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      Garden Gear 101

      Whether you are a novice or a veteran, having the right equipment can make your gardening experience easier and more fun.

      Must-have tools: The National Gardening Association suggests eight basic tools for every gardener. These are a trowel, spade, hoe, pruning shears, a long-bladed knife, a canvas bas, a garden rake, and a lawn rake. Other must-have tools include a garden fork, a large plastic scoop and a multi-purpose shovel. Donâ??t forget a watering can, but be sure to choose one that will not be too heavy to carry when full.

      Trowel, spade, hoe and fork: A hand towel is the ideal tool for weeding and planting. Look for trowels with a stainless steel head that is secured tightly to the handle. If the head and handle connection seems flimsy, it will bend and fold after a few uses. A spade with a sharp point and long handle makes easy work of jobs such as digging holes or turning over the soil when preparing a flower or vegetable bed. A sharp-blade hoe is needed for chopping weeds, creating trenches for seeds and many other gardening tasks. Use a stainless steel garden fork to clear weeds from in between plants and to turn the soil when transplanting.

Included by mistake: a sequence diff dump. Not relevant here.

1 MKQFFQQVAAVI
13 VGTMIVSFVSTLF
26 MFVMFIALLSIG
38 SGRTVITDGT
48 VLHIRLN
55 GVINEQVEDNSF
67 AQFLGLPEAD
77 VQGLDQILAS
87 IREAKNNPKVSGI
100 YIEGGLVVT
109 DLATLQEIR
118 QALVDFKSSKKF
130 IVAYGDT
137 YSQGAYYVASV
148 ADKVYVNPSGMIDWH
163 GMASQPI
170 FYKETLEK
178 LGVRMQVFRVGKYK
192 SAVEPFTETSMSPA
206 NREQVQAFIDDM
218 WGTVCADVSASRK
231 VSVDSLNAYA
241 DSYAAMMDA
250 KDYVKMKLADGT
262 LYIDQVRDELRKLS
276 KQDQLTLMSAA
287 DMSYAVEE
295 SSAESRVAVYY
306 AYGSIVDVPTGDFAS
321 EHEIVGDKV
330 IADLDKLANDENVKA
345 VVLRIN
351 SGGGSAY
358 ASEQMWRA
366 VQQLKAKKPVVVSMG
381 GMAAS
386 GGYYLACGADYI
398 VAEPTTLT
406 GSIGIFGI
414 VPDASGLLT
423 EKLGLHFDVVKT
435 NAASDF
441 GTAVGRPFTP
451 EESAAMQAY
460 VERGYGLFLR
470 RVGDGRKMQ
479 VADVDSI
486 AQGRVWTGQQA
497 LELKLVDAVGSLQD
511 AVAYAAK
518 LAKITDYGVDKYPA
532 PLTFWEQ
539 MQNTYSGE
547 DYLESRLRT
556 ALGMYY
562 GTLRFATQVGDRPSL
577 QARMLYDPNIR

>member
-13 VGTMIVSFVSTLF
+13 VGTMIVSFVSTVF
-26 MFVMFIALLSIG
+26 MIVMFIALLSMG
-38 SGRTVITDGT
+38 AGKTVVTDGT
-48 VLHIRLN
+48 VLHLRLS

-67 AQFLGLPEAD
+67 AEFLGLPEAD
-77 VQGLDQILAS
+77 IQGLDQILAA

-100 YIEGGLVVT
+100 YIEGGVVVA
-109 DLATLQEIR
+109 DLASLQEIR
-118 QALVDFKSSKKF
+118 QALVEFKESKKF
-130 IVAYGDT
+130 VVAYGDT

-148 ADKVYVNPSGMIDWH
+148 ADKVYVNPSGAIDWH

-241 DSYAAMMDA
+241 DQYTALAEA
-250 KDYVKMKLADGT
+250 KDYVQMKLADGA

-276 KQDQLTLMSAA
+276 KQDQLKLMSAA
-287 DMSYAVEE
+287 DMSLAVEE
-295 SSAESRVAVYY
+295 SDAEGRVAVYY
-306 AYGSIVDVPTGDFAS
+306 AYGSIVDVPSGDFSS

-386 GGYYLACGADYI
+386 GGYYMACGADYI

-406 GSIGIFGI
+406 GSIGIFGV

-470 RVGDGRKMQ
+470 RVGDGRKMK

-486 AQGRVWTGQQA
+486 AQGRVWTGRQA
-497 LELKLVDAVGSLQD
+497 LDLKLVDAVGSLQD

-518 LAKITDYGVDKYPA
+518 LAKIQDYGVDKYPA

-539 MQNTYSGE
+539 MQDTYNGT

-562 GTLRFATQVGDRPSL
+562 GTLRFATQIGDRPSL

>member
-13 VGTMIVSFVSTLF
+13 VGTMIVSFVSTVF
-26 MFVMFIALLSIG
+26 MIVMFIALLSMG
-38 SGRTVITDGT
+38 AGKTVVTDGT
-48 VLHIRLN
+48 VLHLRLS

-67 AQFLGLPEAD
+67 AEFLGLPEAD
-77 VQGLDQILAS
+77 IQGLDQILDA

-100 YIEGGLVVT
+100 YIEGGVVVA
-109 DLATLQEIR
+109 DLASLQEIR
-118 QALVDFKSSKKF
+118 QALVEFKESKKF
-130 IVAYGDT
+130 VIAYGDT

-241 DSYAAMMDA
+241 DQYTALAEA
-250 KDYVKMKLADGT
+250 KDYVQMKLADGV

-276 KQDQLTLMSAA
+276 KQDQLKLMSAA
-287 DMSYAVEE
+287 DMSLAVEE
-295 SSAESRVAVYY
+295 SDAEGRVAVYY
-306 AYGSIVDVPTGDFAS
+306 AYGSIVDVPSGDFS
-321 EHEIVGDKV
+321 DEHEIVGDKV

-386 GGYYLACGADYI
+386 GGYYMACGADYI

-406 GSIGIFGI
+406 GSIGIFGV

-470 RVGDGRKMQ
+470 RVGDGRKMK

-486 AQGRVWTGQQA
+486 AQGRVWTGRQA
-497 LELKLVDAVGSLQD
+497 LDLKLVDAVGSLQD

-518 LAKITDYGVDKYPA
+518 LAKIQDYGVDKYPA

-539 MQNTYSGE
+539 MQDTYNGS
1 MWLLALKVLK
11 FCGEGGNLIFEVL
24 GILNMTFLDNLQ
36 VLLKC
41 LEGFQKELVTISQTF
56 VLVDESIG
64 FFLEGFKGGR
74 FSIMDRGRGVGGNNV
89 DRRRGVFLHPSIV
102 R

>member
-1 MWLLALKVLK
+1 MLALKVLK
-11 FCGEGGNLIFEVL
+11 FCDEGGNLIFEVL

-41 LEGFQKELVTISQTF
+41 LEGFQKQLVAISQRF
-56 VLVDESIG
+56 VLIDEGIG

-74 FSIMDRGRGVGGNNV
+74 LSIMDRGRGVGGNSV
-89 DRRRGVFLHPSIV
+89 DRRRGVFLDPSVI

Pruning shears: Choose between two types of hand pruners, either bypass or anvil style. The bypass style has blades that cross like a pair of scissors; the anvil style cuts like a knife across a cutting board.

      Rakes and Shovels: Choose a garden rake with strong teeth that can really bite into the soil, leveling it after you have hoed or spaded. It is ideal for clearing out old plants and debris when preparing your garden for a new season. A lawn rake is essential for clearing leaves, small twigs and grass from your lawn and garden areas. Consider one with an ergonomic design if you have larger areas to be cleared. Every garden needs a multi-purpose shovel. A grain shovel works best for moving landscaping rock, sand and piles of weeds to compost bins.

      What to wear: Every gardener needs a good pair of gardening gloves. Opt for a pair that are comfortable and allow for flexibility and movement. A snug wristband will help keep dirt and debris out of the glove and away from your skin. Reinforced fingertips can protect you from thorns and other prickly problems. Donâ??t forget a wide-brim hat, sunscreen and a pair of waterproof clogs or boots.

      To learn how to maintain your tools all year round, CLICK ON THE VIDEO above to hear Sue Limestallâ??s tips!